Many household cleaning products and disinfectants are "lookalikes," or look like food and drinks commonly found in the home. They can be difficult to tell apart especially if the label is missing or the product has been poured into another container like a cup. Some of these products are brightly colored and packaged in a similar container to their lookalike counterpart. They may smell nice and or have a sweet taste which may not deter a child (or adult) from consuming it. The poison center receives calls about BOTH children and adults who have been exposed to these products accidentally. Be on the look out for these types of products and follow our safety tips to protect your loved ones. If you suspect a poisoning, don't take a chance. Call 1-800-222-1222 to speak with a poison specialist. 

Household cleaners look alike. Safe storage can prevent accidental exposures.
Commonly found beverages, cleaners and personal care products in the home may look alike. Store them separately to prevent mix-ups.
Food and cleaners can look alike, especially to small children who can't read. Store them safely.
Young children who don't yet read may not be able to tell the difference between products like these. Make sure household cleaners are stored up and away and out of reach of children.
Make sure food and cleaners are stored separately to prevent mix-ups.
In this lookalike example, all these blue liquids look similar. Keep liquids in their original container to prevent accidental exposure.

Liquid Laundry Packets

Liquid laundry packets can be toxic for children
Liquid laundry packets can be hazardous for children. Keep them up and away and out of reach of children.

Liquid laundry packets may be convenient for laundry day but their compact size, candy-like appearance and colorful shape make them attractive to curious children. The poison center receives calls about pediatric exposures every year. Swallowing laundry detergent can cause mild to severe symptoms requiring hospitalization. Liquid laundry packets may burst and cause injury to the mouth, throat, face or eyes if a child bites it. Consumer reports no longer recommends using liquid laundry packets if you have children younger than six years old in your home. If using liquid laundry packets, consider these safety tips to keep your loved ones safe.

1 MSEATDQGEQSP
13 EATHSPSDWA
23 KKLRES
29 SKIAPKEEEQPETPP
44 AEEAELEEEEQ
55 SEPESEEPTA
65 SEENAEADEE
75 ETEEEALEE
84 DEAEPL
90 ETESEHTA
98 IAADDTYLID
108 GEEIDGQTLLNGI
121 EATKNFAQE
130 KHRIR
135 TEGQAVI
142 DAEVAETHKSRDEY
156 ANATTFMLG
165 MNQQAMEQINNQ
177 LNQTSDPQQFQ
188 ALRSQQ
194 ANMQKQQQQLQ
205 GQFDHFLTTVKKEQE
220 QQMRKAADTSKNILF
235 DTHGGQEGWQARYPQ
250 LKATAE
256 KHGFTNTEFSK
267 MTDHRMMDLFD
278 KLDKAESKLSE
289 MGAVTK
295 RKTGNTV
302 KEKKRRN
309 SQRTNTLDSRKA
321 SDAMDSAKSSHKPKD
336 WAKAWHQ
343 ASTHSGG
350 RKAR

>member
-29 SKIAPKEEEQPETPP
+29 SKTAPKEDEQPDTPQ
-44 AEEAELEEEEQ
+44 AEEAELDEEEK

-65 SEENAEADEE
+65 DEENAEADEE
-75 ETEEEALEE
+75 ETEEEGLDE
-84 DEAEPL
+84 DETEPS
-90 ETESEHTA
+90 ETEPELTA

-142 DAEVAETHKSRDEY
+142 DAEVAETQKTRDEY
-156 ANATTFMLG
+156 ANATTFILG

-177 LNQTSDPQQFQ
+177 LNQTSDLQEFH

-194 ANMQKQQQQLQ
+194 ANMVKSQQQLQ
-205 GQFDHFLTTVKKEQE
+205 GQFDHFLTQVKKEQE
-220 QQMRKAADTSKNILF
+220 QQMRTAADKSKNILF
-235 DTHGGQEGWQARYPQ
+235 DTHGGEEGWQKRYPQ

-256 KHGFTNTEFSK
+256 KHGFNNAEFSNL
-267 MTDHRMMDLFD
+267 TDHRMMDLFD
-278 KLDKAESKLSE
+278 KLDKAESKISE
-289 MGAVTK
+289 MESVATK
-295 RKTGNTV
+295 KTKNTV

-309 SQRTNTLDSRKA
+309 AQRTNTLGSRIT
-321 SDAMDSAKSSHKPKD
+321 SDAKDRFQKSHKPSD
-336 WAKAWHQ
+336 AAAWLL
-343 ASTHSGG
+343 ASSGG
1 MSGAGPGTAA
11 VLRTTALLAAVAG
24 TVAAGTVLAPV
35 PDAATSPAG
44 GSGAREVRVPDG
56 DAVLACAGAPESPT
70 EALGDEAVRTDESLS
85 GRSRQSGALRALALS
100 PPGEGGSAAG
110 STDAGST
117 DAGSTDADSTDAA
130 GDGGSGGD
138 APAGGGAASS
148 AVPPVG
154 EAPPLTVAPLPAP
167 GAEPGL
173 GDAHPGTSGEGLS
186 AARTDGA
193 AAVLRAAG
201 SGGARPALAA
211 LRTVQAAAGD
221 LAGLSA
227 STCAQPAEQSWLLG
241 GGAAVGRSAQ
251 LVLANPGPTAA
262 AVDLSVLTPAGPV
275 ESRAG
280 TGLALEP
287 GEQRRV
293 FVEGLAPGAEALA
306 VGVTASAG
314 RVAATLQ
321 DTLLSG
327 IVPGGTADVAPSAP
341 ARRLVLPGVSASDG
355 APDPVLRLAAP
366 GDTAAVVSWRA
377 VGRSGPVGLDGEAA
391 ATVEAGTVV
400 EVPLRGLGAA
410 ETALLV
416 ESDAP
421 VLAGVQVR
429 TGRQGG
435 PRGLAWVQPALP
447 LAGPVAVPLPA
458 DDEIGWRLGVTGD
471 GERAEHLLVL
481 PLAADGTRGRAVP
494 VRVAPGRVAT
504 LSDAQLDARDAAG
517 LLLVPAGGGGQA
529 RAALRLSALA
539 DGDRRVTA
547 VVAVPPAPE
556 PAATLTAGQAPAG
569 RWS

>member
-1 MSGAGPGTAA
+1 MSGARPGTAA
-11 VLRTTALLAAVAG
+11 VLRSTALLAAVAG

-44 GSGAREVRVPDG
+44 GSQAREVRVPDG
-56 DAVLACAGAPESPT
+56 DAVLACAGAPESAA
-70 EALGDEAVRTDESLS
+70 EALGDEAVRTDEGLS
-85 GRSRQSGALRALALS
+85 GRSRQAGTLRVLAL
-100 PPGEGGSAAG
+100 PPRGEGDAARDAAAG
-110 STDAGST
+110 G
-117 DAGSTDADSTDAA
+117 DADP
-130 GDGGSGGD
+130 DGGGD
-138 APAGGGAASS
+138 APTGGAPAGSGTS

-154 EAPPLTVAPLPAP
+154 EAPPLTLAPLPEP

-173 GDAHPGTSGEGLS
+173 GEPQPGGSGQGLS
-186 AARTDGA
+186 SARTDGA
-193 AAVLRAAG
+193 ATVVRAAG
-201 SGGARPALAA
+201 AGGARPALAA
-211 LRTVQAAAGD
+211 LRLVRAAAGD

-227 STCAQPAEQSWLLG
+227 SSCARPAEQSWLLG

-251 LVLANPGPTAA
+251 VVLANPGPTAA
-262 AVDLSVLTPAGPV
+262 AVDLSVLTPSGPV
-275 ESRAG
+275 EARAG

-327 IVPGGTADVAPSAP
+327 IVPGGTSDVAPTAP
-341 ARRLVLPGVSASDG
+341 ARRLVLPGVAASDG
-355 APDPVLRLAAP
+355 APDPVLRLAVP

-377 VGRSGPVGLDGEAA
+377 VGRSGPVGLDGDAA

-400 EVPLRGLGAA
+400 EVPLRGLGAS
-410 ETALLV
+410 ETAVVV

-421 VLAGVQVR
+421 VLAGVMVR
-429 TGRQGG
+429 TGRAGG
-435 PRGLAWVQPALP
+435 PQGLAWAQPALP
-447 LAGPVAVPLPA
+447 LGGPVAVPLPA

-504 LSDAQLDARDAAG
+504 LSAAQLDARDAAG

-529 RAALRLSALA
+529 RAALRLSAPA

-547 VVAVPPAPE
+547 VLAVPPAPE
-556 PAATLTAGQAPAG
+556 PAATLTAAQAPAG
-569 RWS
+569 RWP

Laundry Packet Safety Tips:

  • Always keep detergents locked up high and out of reach of children.
  • Always keep the product in its original package and keep the package closed.
  • Call the poison center if you think a child has been exposed a liquid laundry packet 1-800-222-1222.

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Dangers of Button Batteries

Button batteries are the flat, disc - like batteries found in many household devices including mini remote controls, small calculators, watches, key fobs, flameless candles, and musical greeting cards. They also come in many children's toys including "talking" or musical books. When a child swallows a button battery, the salivia triggers an electrical current. This causes a chemical reaction that can severely burn the esophagus in as little as two hours.

Download button battery safety tips from Safe Kids Worldwide.

Button Battery Safety Tips:

  • Always keep loose batteries locked away.
  • Keep small battery operated devices out of reach of children.
  • Place a piece of duct tape over controller or devices to secure batteries.
  • Call the poison center immediately if you suspect a child has swallowed a button battery 1-800-222-1222.
Button batteries can be found in small electronics, remote controls, activity trackers and other battery-operated devices.
Button batteries can be found in small electronics and remote controls. Store them safely by keeping them out of reach of children.